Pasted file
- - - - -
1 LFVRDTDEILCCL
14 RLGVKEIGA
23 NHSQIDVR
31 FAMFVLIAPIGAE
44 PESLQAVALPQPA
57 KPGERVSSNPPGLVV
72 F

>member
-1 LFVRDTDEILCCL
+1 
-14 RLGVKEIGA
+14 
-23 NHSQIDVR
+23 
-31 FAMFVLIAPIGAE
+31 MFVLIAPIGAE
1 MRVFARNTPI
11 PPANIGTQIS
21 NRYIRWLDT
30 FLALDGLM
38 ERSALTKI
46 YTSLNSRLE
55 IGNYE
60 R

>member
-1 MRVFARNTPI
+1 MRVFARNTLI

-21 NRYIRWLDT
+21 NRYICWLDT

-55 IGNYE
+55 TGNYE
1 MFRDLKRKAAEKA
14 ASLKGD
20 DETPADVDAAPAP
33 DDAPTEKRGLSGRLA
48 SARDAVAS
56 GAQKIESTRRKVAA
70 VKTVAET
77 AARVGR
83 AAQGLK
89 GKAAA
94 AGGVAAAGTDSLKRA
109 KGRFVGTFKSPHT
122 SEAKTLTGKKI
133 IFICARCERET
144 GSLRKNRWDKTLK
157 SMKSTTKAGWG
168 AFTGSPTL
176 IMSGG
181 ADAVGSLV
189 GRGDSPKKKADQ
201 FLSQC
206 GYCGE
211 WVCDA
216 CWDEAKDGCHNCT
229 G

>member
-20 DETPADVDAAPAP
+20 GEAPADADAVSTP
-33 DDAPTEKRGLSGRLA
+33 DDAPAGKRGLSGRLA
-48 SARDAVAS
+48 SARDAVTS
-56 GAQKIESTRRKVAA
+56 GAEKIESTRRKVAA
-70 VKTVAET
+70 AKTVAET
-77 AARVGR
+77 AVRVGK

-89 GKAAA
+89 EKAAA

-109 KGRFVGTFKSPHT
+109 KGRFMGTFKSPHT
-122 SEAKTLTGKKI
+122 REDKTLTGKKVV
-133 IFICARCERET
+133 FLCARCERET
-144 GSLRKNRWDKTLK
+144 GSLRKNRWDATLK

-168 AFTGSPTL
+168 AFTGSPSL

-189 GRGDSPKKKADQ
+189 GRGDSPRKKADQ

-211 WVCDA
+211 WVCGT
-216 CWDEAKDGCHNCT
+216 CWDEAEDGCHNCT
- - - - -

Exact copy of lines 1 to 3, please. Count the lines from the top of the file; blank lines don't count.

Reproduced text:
1 LFVRDTDEILCCL
14 RLGVKEIGA
23 NHSQIDVR